The American Marketing Association introduces gamification as “the process of applying the psychological and sociological factors that drive intense game play to consumer measurement” (Donato and Link 2013:40). The authors suggested four broad guidelines for those implementing gamification when reporting on a pilot study measuring consumer behavior and attitudes of those viewing television on smart phones: “(1) game mechanics should drive competition and reward achievement, (2) techniques work differently across populations, (3) gamification appears to work better with a long-term panel survey than a one-time survey, and (4) techniques should motivate consumers to achieve the measurement tasks but not to drive or change the behavior or attitudes that are being measured. We have incorporated these guidelines in our study except for the long-term panel survey. We assume differences across populations and cultures respond more favorably to gaming techniques than older adults (Terlutter and Capella 2013; Donato and Link 2013).
From an Information Interfaces perspective, Deterding et al. (2011a) believe the term “gamification” originated in 2008 in the digital media industry and became widespread in 2010. They define gamification as “the use of game design elements in non-game contexts” (p 10) and demarcate the concept from playfulness, playful interaction, or design for playfulness, instead referring to a complex of terms as gamefulness, gameful interaction, and gameful design. Thus, business applications may prefer to frame gamification in terms of gameful interaction rather than playful interaction. Goehle (2013) distinguishes gamification from video games in the educational context and Cohen (2011) argues that online social games may soon replace textbooks in schools. These education trends may prepare employers to incorporate gamification processes in their business processes.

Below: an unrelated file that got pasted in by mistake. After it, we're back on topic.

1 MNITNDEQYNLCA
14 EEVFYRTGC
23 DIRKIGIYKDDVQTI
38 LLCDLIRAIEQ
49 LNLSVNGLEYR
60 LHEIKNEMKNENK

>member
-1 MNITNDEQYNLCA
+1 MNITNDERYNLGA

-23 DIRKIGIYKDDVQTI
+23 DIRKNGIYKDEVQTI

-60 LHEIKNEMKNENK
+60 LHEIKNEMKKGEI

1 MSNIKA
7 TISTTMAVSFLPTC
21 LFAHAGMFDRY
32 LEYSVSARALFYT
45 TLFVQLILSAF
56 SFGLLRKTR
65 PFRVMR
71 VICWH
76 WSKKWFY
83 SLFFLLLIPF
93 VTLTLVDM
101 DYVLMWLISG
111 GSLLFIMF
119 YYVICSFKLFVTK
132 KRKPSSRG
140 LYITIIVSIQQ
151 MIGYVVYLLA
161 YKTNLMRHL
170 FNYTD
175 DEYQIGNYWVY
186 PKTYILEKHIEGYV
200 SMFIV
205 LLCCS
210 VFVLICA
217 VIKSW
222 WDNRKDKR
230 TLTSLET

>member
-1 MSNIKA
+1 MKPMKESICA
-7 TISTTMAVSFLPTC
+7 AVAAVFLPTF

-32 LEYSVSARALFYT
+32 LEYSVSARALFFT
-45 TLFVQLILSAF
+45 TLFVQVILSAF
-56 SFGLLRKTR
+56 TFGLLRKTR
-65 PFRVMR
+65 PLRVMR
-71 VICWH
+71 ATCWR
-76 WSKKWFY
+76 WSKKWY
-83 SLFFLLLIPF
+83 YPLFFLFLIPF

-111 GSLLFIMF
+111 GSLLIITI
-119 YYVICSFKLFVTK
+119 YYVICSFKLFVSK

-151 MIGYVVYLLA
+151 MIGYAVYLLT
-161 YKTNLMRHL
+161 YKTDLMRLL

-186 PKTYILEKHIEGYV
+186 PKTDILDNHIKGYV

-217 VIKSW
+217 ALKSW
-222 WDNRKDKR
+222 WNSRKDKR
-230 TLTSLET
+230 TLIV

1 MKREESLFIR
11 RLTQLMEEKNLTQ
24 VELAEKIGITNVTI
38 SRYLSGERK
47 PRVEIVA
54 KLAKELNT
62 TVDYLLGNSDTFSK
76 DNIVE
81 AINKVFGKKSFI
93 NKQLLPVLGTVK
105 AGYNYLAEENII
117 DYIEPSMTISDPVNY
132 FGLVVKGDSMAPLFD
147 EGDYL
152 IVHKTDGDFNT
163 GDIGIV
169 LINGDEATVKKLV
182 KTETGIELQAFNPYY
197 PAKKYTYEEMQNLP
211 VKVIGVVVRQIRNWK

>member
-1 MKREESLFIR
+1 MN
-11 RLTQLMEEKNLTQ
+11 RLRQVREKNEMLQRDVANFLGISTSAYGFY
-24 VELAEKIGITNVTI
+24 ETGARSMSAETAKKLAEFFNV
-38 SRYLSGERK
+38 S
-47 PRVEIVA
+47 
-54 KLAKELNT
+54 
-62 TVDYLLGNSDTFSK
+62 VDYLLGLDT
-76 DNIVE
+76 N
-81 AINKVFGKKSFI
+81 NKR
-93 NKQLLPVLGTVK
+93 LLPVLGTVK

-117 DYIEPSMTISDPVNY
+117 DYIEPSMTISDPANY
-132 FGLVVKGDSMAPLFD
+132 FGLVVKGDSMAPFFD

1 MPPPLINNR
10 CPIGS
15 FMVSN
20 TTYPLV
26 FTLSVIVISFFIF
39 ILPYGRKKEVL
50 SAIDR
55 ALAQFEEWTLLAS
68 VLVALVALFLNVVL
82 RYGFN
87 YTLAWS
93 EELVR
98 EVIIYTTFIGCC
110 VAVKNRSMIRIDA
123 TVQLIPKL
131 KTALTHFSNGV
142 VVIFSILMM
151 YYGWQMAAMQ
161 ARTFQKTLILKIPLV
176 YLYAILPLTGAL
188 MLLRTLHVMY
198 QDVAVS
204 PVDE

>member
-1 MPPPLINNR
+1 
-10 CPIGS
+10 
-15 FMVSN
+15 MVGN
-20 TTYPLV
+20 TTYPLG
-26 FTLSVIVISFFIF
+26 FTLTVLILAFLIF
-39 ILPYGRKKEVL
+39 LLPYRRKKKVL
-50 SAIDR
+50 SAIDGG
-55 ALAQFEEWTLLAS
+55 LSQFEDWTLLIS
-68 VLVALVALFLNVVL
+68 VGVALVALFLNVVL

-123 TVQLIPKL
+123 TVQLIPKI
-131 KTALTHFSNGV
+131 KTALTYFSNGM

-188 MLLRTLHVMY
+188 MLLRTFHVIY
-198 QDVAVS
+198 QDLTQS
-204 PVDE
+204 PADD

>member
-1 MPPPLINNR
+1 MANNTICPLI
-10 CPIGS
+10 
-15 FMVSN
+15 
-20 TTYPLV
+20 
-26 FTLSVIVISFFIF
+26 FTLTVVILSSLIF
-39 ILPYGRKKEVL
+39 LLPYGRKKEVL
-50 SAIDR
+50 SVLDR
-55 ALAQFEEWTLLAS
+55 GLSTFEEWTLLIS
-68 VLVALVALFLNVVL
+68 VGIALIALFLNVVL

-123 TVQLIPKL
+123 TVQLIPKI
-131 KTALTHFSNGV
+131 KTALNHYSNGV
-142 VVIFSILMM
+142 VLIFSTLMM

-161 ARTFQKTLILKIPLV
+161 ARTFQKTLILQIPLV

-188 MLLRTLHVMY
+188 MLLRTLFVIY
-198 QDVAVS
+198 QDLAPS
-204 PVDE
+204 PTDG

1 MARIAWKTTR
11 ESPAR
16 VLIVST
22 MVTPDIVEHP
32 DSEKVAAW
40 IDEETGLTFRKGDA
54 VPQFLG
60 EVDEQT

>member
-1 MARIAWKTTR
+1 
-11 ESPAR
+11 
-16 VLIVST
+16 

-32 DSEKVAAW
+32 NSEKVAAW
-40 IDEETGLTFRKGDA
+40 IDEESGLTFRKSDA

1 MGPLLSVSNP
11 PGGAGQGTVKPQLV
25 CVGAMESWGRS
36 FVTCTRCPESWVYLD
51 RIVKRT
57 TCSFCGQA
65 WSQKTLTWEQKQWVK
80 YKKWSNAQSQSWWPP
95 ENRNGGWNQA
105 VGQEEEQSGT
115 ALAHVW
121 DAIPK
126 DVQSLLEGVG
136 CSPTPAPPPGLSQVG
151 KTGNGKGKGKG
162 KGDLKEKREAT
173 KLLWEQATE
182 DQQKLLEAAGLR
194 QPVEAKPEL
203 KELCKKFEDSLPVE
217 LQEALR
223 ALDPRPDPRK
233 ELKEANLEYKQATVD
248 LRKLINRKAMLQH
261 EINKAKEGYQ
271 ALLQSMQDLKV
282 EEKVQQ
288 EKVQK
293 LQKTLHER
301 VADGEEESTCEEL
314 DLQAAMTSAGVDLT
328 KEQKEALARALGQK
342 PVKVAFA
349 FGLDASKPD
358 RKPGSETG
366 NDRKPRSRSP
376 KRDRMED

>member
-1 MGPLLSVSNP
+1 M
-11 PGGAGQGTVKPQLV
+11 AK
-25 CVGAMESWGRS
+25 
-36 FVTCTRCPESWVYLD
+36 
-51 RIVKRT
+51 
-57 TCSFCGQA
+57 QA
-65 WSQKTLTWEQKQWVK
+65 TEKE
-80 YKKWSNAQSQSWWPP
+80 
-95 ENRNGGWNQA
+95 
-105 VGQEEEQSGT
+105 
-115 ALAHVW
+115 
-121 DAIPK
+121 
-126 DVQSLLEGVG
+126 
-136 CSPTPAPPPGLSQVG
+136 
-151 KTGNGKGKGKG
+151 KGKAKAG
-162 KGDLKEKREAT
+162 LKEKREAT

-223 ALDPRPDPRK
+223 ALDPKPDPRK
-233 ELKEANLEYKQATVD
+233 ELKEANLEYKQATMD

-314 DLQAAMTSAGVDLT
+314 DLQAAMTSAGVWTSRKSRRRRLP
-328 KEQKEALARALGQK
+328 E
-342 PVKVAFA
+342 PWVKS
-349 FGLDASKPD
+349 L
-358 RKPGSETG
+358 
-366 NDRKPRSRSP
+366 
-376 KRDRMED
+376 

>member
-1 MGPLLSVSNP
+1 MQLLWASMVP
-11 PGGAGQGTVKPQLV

Finally, a search of trade publications and newsletters, including advertising, finance, computer technology, entrepreneurship, and banking, reveal hundreds of short articles, most of which were published from 2011 to 2013. Many of these publications report positive results in revenue growth after the adoption of gamification software in the enterprise. Port (2013), for instance, wrote how Conductor, a New York City-based technology company, had demonstrated a track record of 6,700 percent revenue growth between 2009 and 2012. The challenge was to continue the incredible momentum. The company reported “record revenue growth for the first half of 2013 and a 126 percent annualized increase in sales” after incorporating gamification software and implementing it via the Salesforce.com CRM platform (Port 2013). These types of stories proliferate throughout the trade literature.